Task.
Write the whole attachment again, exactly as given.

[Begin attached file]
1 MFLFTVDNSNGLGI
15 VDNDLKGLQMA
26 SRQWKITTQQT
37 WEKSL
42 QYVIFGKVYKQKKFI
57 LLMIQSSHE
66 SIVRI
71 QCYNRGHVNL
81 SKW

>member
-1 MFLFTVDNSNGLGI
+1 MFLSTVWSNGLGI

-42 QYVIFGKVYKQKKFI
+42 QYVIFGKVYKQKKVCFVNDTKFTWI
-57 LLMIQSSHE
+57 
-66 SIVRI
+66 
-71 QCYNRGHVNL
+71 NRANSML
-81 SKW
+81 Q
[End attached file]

1 MFLFTVDNSNGLGI
15 VDNDLKGLQMA
26 SRQWKITTQQT
37 WEKSL
42 QYVIFGKVYKQKKFI
57 LLMIQSSHE
66 SIVRI
71 QCYNRGHVNL
81 SKW

>member
-1 MFLFTVDNSNGLGI
+1 MFLSTVWSNGLGI

-42 QYVIFGKVYKQKKFI
+42 QYVIFGKVYKQKKVCFVNDTKFTWI
-57 LLMIQSSHE
+57 
-66 SIVRI
+66 
-71 QCYNRGHVNL
+71 NRANSML
-81 SKW
+81 Q